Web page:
Cesar AS, Regitano LC, Mourão GB, Tullio RR, Lanna DP, Nassu RT, Mudado MA, Oliveira PS, do Nascimento ML, Chaves AS, Alencar MM, Sonstegard TS, Garrick DJ, Reecy JM, Coutinho LL - BMC Genet. (2014)

Manhattan plot of the genome-wide association study result for C18:1 cis9 (oleic acid) in Nellore. The X-axis represents the chromosomes, and the Y-axis shows the proportion of genetic variance explained by SNP window from Bayes B analysis.
© Copyright Policy - open-access
Related In: Results  -  Collection

License 1 - License 2
Show All Figures
getmorefigures.php?uid=PMC4230646&req=5

Figure 3: Manhattan plot of the genome-wide association study result for C18:1 cis9 (oleic acid) in Nellore. The X-axis represents the chromosomes, and the Y-axis shows the proportion of genetic variance explained by SNP window from Bayes B analysis.
Mentions: Ten genomic regions (1 Mb region) explained more than 1% of genotypic variation for monounsaturated fatty acids, which relates C14:1 cis-9, C16:1 cis-9, C18:1 cis-9, and C18:1 trans-16 (Table 3). These regions overlap with QTL reported for carcass weight, marbling score in Angus [30], docosahexaenoic acid content in Charolais x Holstein crossbred cattle [41] and palmitoleic acid in dairy cattle [42]. Manhattan plots of the proportion of genetic variance explained by each 1-Mb window (2,527 windows) across the 29 autosomes for the most important fatty acid for beef quality and human health: myristoleic acid (C14:1 cis-9), palmitoleic acid (C16:1 cis-9), and oleic acid (C18:1 cis-9) and are in Figures 1, 2 and 3, respectively.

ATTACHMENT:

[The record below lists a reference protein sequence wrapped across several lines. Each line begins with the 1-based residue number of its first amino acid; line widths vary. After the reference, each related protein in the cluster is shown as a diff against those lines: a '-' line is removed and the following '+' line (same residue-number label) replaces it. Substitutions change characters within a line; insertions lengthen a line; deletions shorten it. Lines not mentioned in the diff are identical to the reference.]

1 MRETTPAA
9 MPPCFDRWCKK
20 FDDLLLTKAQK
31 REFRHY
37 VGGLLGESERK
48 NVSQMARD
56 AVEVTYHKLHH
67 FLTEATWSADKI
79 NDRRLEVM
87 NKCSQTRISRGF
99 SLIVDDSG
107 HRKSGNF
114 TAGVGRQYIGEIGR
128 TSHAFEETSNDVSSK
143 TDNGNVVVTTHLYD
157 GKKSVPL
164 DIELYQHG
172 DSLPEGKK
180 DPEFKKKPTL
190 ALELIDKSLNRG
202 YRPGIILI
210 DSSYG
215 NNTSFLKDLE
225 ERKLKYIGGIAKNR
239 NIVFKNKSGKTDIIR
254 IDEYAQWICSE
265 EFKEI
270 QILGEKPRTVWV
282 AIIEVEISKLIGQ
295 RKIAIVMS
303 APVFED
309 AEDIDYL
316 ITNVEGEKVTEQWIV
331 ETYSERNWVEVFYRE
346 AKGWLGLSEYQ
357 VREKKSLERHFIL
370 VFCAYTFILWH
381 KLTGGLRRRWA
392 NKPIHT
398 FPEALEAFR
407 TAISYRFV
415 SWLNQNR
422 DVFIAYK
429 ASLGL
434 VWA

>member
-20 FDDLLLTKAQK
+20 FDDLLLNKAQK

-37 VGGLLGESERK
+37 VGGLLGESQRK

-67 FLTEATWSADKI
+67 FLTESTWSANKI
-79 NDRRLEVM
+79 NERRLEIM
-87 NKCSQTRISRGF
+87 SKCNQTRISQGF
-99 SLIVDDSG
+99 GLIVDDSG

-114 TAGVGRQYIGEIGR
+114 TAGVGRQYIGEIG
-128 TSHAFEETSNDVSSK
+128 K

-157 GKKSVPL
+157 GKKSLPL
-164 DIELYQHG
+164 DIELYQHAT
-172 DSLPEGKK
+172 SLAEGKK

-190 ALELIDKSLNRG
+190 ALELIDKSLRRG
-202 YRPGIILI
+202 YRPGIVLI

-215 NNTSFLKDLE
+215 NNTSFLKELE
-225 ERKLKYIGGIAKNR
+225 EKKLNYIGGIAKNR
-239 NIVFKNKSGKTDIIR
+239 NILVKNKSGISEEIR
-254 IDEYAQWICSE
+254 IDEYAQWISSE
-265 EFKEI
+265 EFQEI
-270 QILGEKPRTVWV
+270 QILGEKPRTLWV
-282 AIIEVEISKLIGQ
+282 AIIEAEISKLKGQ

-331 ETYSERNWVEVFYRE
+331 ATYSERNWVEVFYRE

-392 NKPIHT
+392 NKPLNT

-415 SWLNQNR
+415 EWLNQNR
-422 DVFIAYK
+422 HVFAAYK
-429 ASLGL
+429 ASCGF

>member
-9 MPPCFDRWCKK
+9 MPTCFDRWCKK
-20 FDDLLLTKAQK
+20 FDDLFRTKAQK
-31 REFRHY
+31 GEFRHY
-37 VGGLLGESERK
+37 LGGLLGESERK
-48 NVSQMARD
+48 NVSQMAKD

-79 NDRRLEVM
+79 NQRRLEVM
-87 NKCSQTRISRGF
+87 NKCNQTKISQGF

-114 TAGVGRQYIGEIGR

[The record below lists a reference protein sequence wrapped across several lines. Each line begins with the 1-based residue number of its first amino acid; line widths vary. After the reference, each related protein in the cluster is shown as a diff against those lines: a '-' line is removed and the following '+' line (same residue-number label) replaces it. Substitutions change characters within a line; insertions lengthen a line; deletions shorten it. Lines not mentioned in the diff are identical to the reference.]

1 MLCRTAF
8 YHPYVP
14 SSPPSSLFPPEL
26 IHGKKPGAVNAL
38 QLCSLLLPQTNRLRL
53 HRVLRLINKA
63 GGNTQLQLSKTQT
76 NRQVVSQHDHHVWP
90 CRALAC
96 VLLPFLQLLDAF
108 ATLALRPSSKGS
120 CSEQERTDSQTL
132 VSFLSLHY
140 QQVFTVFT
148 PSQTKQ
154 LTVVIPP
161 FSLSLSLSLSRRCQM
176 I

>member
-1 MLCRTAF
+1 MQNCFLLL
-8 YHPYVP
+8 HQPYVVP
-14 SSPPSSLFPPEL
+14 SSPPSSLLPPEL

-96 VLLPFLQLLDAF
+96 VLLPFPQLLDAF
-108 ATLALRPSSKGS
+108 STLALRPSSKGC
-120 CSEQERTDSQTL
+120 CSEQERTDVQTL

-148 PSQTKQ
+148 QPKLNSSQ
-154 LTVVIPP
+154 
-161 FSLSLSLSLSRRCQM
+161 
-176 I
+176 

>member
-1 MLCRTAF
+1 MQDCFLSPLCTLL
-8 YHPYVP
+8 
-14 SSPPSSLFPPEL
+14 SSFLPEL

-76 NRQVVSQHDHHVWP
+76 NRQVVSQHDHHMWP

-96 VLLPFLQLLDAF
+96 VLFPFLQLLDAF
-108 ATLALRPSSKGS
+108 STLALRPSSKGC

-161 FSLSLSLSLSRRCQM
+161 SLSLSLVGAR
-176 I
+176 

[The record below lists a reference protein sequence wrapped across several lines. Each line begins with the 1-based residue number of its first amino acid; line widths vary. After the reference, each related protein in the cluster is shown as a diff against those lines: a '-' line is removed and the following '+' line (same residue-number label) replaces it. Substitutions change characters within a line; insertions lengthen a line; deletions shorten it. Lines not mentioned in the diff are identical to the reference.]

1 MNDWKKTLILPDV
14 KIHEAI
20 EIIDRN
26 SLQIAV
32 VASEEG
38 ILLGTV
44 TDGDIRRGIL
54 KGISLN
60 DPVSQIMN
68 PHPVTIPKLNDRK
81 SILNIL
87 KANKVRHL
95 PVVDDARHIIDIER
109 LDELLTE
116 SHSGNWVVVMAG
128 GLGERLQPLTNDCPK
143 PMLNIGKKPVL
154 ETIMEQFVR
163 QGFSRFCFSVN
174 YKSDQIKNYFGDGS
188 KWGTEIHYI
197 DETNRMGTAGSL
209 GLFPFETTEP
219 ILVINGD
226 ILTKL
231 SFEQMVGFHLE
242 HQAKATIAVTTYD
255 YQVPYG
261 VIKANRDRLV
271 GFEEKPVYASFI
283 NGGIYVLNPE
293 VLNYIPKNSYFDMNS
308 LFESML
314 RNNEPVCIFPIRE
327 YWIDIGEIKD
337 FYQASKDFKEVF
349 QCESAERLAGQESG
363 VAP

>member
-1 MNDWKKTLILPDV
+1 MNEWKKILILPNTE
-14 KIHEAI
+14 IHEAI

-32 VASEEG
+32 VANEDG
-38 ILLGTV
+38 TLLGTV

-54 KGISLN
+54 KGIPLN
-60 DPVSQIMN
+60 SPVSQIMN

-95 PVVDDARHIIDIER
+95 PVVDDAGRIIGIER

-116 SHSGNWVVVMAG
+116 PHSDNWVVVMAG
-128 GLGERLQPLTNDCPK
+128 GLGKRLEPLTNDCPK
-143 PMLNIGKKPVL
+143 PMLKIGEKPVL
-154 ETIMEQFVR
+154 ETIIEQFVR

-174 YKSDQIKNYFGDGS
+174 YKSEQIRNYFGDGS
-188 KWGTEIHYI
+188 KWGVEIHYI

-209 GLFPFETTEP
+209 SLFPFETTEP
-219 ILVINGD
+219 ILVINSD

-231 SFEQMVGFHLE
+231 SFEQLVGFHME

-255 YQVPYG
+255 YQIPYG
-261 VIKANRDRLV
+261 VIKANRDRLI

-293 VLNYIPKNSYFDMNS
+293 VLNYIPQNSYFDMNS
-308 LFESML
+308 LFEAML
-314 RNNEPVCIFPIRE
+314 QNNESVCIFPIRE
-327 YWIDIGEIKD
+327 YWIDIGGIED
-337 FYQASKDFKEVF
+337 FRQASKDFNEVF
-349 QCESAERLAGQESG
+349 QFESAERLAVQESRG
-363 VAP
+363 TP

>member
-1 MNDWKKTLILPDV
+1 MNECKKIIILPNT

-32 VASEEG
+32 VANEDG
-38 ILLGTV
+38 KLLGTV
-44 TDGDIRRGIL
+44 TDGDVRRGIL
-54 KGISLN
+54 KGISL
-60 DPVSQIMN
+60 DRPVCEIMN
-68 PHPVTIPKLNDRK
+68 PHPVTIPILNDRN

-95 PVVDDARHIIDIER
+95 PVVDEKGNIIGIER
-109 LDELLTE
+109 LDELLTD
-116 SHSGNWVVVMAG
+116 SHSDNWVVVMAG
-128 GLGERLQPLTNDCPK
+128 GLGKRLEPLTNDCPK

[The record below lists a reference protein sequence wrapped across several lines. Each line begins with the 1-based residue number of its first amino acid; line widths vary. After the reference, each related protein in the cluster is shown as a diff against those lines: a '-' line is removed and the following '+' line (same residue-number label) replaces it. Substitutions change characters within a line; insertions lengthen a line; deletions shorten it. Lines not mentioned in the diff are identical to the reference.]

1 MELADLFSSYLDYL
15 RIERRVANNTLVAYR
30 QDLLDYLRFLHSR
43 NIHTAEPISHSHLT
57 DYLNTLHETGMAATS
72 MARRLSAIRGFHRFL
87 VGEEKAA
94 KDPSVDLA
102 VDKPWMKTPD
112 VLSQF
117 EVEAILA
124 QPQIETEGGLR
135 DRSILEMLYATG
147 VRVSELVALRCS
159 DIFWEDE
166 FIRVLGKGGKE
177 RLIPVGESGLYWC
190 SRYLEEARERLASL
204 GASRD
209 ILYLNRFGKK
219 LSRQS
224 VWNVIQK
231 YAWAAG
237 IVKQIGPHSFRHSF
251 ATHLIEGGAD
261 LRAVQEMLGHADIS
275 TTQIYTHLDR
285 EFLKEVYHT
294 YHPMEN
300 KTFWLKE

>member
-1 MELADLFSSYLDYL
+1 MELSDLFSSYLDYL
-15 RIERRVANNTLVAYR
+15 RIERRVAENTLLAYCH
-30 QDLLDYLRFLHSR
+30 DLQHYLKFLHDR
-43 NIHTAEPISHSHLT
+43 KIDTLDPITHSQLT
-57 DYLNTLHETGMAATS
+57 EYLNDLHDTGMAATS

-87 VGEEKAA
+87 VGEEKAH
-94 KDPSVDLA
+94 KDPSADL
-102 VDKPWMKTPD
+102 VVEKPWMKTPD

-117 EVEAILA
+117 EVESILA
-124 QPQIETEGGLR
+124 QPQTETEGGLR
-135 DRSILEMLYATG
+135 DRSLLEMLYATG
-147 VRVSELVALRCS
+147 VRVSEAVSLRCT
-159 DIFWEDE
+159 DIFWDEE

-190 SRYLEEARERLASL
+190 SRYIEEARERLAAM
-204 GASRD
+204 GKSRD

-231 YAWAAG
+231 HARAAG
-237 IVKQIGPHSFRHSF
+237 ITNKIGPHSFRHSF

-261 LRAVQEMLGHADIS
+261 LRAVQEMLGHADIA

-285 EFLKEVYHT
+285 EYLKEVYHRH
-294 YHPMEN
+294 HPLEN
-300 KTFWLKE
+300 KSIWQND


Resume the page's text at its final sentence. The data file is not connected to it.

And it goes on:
Bottom Line: Human consumption of fat that contains high levels of monounsaturated fatty acids (MUFA) can reduce the concentration of undesirable cholesterol (LDL) in circulating blood.Twenty-three genomic regions (1-Mb SNP windows) associated with IMF deposition and FA composition that each explain ≥1% of the genetic variance were identified on chromosomes 2, 3, 6, 7, 8, 9, 10, 11, 12, 17, 26 and 27.The genomic regions and genes identified contribute to a better understanding of the genetic control of fatty acid deposition and can lead to DNA-based selection strategies to improve meat quality for human consumption.